What It’s Like to Intern at Jet

Two months after applying for an internship at Jet after visiting a talk at their offices, I started my summer internship. I was placed on the Front-End Team, which handles the main front-end of the Jet.com website, after being interviewed by the head of that team. Equipped with knowledge from a full day of orientation, a macbook, and a swag bag of purple goodies, I was introduced to my new team and let loose on the git repo.

Engaging Projects

I first joined the team right at the end of writing and deploying a rewrite of the site. This meant instead of spending a few weeks getting acclimated like may happen with internships at some other organizations, I got to immediately get into writing (soon-to-be) production code. Most days I grabbed breakfast from the kitchen in the office, attended a quick stand-up, and then got to spend most of the day coding.

For the first few weeks of the internship, most of my time went toward making fixes on the front-end and or adding bits of functionality here or there for the site. Since the codebase was larger than anything I’ve worked on previously, it took a while to get to learn how different parts of the site worked and interacted. However, my team was open to questions and was extremely helpful in explaining some of the more terse or complex parts of the codebase, and as I became more familiar with it I definitely became more productive.

Toward the second half of the internship I moved more onto the project I was initially supposed to work on, which was improving the testing of the front-end of the site. I set up a project with an automated testing tool to test usage of the site and started building out page objects and tests for some basic user flows. Once I had this set up, I worked with our internal tools team to evaluate different testing vendors, either to use their full testing solutions or their device lab. I ended up replicating some of those basic tests for each vendor to compare them and meeting with other teams to see which solutions we all could use. We eventually decided to only use an external device lab and to do tests in house for the html version of the site. I also added a linter to the build step of running the development server to help catch errors before they even hit tests, along with other build time checks.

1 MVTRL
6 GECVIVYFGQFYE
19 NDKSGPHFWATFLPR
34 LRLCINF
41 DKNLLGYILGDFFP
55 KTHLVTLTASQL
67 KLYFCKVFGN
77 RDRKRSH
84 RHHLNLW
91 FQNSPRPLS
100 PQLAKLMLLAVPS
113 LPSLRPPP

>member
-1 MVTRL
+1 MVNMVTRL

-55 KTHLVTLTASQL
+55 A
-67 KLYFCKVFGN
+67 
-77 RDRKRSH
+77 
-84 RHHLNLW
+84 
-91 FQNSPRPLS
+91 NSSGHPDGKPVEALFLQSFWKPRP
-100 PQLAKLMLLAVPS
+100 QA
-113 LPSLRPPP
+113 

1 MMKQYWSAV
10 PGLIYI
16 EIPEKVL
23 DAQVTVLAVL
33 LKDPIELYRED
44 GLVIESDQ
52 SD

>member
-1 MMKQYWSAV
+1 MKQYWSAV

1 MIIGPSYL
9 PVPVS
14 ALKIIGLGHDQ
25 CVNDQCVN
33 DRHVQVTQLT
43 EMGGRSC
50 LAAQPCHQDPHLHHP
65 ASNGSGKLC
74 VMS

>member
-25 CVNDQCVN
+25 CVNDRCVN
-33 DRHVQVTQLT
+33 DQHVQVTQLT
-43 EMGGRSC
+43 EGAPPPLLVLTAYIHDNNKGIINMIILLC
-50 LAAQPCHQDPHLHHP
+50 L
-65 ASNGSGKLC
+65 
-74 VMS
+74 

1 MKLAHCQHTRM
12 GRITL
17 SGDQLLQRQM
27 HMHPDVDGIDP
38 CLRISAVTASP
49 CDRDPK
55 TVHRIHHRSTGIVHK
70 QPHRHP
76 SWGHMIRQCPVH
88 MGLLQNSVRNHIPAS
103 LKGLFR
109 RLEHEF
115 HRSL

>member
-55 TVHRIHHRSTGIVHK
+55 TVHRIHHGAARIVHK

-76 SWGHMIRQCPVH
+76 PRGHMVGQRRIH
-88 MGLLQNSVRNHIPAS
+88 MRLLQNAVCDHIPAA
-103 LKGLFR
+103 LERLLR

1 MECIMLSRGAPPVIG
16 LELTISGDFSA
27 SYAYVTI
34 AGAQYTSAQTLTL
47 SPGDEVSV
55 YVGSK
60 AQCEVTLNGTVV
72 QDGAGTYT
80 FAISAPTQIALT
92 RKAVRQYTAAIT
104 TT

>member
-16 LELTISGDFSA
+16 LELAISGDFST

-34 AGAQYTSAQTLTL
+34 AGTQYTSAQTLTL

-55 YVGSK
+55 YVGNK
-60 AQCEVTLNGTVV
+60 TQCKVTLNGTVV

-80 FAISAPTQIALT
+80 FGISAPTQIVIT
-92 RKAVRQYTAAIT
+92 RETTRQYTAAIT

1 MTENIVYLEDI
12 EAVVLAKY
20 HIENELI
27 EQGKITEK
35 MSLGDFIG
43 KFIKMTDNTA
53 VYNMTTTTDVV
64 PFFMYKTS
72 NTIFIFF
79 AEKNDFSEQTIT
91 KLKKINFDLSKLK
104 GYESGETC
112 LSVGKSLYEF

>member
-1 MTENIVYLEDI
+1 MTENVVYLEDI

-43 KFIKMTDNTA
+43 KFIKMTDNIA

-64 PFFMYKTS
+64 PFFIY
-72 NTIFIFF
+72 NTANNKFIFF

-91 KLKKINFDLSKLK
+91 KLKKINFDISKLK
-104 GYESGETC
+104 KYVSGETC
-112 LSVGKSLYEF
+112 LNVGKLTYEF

During my time at Jet, we had our first internal hackathon called JIT, or Jet Innovation Time, where all developers were encouraged to work on any ideas they wanted.

Several of the interns decided to do an intern-only project to revamp the 404 page. Thirty-six hours later we had a mostly complete version of a Jet-themed game to place on the site, and before our presentation in front of the company was over, we got the go-ahead to polish it and put it into production.

I was able to shift my priorities and spend time getting it ready before shipping it out before I left (You can play it on our 404 Page). The best part was that they had no problems with supporting me so that I could spend my time designing something and working on it even though it wasn’t part of what I originally was slated to work on.

Perks and Activities

There were several fun interruptions from the typical workday. In addition to more tech talks in house than I had time to attend, there were perks like a pool table and ping pong table and office social events. We also got to attend events scheduled for the summer intern class like visiting the Jet warehouses, taking a boat ride to a day on the beach, and having a rooftop party with Jet’s executives. Despite the amount of work, the environment was easygoing and fun as long as you were flexible.

One of the best parts about Jet is that there is a high value placed on personal learning and development. Even though I was on a front-end team writing Javascript, I was encouraged to go to talks or even multi-day boot camps on F#, functional programming, internals of back-end systems, or anything else I was interested in, regardless of if it was directly related to the project I was working on at the time. Every week there were several tech talks, and they were interesting enough that I don’t think I ever went a week without attending one.


During my time at Jet, I learned a lot about how different development is for such a large-scale project, collaborating with several teams to finish projects, BDD testing, testing for a multitude of user environments, and canvas game development. This doesn’t even take into account the knowledge gained from attending a variety of tech talks and chatting with developers working on other projects. This was definitely my best internship so far, and it was so great that I even ended up returning for more.

Interested in an Internship?

Jet has super cool internships! Those interested should submit their resume to Campus@jet.com.


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